Making it in New York: writer and student Kalle Oskari Mattila

New York: a writer in New York
Way to go! New York © JLO

What is your dream job?  Chocolate taster?  F1 racing driver?  Lego designer?  Not according to a YouGov poll: their findings conclude that the most desired job is to be a writer.

Kalle Oskari Mattila completed the BSc International Management (China) course at SOAS before enrolling on the MFA non-fiction writing programme at Columbia University in New York.  In between studies, Kalle works as a writer, and has had his articles published in The New York Times, The Atlantic, and Monocle magazine.

When did you first want to be a writer?  

“I started pitching my stories to newspaper editors when I was 12 years old.  At 13, I got my first travel piece published in Finland’s largest newspaper, Helsingin Sanomat. Then I became a TV critic for that same paper when I was 15.  So, writing has always been a part of my life and something I’ve really enjoyed.”

A perennial query levelled at creative writing courses: can creative writing be taught, or is it something you are born with?

“I think MFA programs offer students many advantages that are hard to come by elsewhere, or while working: the time to write, the deadlines and support needed to get that writing done, and the initial audience to read and critique the work.  Our professors often say it’s a way for students to learn the skills that might otherwise take them ten years to figure out on their own.  I think that’s right.  I would not be where I am now without my MFA and it’s really given me a lot.”

What drew you to SOAS and how did you enjoy the course?

“I loved the diversity of SOAS and I think it’s still unparalleled anywhere else in academia.  What I really enjoyed about my course was how interdisciplinary and global it was: in a typical week, I would do everything from international marketing to African literature to statistical analysis.”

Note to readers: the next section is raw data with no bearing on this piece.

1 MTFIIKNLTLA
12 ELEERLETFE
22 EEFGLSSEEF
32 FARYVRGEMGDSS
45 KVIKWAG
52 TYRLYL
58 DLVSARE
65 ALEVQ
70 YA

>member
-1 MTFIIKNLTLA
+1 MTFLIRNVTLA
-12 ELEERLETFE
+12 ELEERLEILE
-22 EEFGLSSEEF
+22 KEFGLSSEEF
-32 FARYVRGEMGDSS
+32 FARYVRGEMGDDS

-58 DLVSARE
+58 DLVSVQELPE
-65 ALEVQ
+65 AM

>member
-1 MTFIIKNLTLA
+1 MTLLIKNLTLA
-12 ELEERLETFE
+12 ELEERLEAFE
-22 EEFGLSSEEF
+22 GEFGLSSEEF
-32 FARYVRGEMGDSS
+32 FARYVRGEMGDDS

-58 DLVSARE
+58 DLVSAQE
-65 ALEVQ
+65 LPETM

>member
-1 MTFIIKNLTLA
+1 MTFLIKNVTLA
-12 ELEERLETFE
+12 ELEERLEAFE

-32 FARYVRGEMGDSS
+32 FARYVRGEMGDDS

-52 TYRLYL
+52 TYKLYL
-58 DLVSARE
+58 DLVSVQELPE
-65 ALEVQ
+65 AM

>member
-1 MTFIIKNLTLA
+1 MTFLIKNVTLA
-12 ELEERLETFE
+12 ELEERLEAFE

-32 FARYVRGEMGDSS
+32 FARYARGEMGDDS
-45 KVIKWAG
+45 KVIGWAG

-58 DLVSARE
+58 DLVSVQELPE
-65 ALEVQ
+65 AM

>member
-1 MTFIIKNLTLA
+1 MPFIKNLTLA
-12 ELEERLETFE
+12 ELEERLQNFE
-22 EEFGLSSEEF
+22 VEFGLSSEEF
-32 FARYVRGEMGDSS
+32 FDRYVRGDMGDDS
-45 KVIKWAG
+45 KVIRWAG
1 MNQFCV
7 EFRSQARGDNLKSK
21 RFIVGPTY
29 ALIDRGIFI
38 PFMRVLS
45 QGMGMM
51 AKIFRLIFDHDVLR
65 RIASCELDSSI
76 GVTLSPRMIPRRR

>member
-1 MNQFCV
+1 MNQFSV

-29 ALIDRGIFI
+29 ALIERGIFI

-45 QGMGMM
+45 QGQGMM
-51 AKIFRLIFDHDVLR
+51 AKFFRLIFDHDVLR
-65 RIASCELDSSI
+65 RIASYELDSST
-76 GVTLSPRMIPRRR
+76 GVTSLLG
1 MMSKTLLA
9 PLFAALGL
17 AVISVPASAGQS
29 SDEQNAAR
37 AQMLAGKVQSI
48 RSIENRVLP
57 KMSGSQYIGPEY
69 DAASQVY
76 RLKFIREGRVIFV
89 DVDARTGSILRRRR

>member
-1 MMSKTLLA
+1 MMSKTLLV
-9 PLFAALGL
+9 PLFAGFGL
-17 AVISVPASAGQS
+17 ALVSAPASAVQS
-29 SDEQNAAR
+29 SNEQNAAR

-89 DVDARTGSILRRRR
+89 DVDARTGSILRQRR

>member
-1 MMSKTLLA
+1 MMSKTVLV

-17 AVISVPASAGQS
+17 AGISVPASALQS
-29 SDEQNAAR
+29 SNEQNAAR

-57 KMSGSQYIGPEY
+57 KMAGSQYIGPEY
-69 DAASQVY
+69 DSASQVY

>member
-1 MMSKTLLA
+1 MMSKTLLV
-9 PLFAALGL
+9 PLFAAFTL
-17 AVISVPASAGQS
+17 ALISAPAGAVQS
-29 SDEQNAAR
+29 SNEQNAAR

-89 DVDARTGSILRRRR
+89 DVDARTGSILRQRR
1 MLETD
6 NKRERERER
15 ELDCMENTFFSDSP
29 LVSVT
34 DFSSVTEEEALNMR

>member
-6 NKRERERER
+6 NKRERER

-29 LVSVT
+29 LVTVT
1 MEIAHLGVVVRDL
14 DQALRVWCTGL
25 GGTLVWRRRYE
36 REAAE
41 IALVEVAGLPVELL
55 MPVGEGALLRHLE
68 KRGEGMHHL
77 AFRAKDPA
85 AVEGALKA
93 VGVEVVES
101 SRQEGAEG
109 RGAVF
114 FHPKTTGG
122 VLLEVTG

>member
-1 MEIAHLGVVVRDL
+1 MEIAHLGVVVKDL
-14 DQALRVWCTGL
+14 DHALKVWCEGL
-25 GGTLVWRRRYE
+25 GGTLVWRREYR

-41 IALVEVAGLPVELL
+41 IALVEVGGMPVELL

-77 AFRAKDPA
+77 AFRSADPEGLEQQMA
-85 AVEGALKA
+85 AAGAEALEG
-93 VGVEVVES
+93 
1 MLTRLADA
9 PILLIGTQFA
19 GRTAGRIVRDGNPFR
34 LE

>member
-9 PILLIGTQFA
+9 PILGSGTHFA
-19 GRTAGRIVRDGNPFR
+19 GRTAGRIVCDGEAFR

“SOAS teaches one to think in unconventional and often countercultural ways: I think that’s crucial to generating fresh and interesting ideas.”

“Kai Easton’s seminar on Fictions of History was the absolute highlight of my time there.  I would heartily recommend a class with her to any and all students.”

Why New York?

“In between London and New York, I actually lived in Berlin.  I adored it as a city, but it also felt like too laid-back a place to be a writer.  I like the ambition of New York.  It drives you to do your best work.  There’s a certain energy here that I don’t think exists elsewhere; a creative drive.  People still introduce themselves as actors and writers and musicians, even though their day jobs are actually waiting tables or working in an office.”

“The creative class and the belief in making it are both alive here.”

What inspires you to write: specific themes; social issues; pure compulsion?

 “I think I’m ultimately trying to make sense of the complex, globalised world we’ve found ourselves in.  That’s why I write nonfiction.  I like the plurality of the form: how it encompasses everything from travel writing to journalism to criticism to personal essay.  I often write about identity, LGBTQ rights, and branding, and how those things intersect in things like technology and the arts and global affairs.  It’s important to me that my work results in positive change.”

Where would you like your writing career to take you? 

“I would love to be able to keep writing about things that matter to me.  Right now, I’m finalising a memoir I’ve been working on for ten years – I’m excited to see it through to the final product.  Once I finish my studies at Columbia, I hope to stay in New York and go into journalism and teaching.”

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